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Rise Brands and 16-Bit Bar + Arcade Celebrate 5 Years of Growth

Lauren Sega Lauren Sega Rise Brands and 16-Bit Bar + Arcade Celebrate 5 Years of GrowthPhoto by Lauren Sega.
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As of this summer, 16-Bit Bar+Arcade, located at 254 S. Fourth St., has been serving up retro gaming and cocktails for five years. And while many bar owners would feel lucky to have made it that long, Troy Allen isn’t that surprised.

“I never wanted to be a bar-restaurant owner,” he says. “We looked at it that we were going to build a brand.”

The 16-Bit brand, along with Pins Mechanical Co. and the lesser known membership-only bar No Soliciting, are products of Rise Brands, which has its offices on East Chestnut Downtown. The company found its roots in the opening of 16-Bit, which Allen says was a project born out of a need for distraction.

“My old company, it was called Elevate Thinking. It was a brand strategy firm in Columbus, and we had it for about five years,” Allen says. Elevate worked with companies to bring products to market, develop messaging, and help with rebranding and campaigns. “I literally hated coming to work every day.”

Never intending to build that kind of agency, Allen changed directions. His idea for 16-Bit came from when he lived in Chicago, where he saw an arcade bar pop up and enjoy immediate success.

It’s been a similar story for 16-Bit, which also has a location in Cleveland and will open in seven more markets, including Dublin, Cincinnati, Indianapolis, Nashville, Charlotte, Dallas and Austin, within the next several years. It “came out of the gate pretty hot, and it’s still performing great year after year,” Allen says.

16-Bit’s newer locations have more of a branded feel to them than the original on South Fourth Street. Typically bigger, they’ve incorporated a console lounge offering three or four pairs of comfy leather chairs, instead of the original console bar. During one design, they included an 8-foot tall interactive Lite Brite. And for the Dublin location, they’ve accumulated 3,000 old VHS tapes from the 80s and 90s “that we’re going to do something more fun with,” Allen says.

In other locations, Allen says he’d like there to be spaces that offer a complete retro feel, “like you’re sitting in an old living room.” There’ll be dedicated TVs for movies and sports.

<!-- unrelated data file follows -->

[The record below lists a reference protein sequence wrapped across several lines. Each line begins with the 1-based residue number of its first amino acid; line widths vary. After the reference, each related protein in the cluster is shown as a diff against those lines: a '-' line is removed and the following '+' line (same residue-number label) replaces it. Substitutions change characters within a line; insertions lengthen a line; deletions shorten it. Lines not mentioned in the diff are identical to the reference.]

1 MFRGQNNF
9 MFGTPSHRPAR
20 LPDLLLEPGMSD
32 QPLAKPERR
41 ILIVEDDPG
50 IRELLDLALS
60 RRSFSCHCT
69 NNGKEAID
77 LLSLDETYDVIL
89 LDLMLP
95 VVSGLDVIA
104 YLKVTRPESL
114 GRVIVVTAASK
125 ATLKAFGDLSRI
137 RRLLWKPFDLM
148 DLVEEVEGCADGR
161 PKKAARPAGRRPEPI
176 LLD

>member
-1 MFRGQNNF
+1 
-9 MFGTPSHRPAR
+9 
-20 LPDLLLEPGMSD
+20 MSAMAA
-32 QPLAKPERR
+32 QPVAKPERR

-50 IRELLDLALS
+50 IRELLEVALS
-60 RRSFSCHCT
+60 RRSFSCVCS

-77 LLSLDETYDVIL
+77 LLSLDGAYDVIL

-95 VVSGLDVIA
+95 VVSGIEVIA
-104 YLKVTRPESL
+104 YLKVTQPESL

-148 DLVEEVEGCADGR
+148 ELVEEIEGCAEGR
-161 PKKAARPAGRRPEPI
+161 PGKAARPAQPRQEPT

The intention is to keep guests there for hours.

16-Bit’s success is what led to the development of Pins, a larger scale, group gaming venue with the capacity to host the bigger (1,500- to 2,000-person) corporate events that 16-Bit couldn’t accommodate.

“Pins, for us, was really fun, because it got us back to our design roots,” Allen says. “We tried to pay close attention to materials and messaging — all the little things are what kind of get me excited.”

While Allen also had confidence in the success of Pins, he wasn’t quite ready for the number of developers that would come after it. Suburban developers, malls, and everyone in between wants a Pins. But Allen says there will never be a Pins in a mall — “Everything we’ve always done has been urban core. 16-Bit, Pins — we always want to be part of the revitalization of a neighborhood or part of an up-and-coming neighborhood. No High Street or Short North.”

Similar to 16-Bit, Pins will be headed to a number of new markets in the coming years, including Dublin, Cincinnati, Indianapolis, Nashville, Charlotte, Dallas and Austin. In most of these new locations, including Dublin, Pins will set up alongside a 16-Bit, offering both gaming experiences side by side.

Recently named one of inc.com’s top 5000 fastest-growing businesses in the U.S., Rise Brands now employs 260 people across their locations and took away $13.9 million in revenue in 2017. In three years, the company has seen a 409 percent growth.

According to Allen, in the next few years, it’ll be time to sell off these successful brands and start something new.

“Once a brand is proven and financially feasible, it’s our goal to just sell them,” he says. “So, I never want to take Pins to 20 locations. We’ve committed to eight locations.

“For me, it’s getting it to enough locations to get the multiple that we want and make it attractive to someone who wants to take it to 20 or 25 locations.”

For more information, visit risebrands.com.

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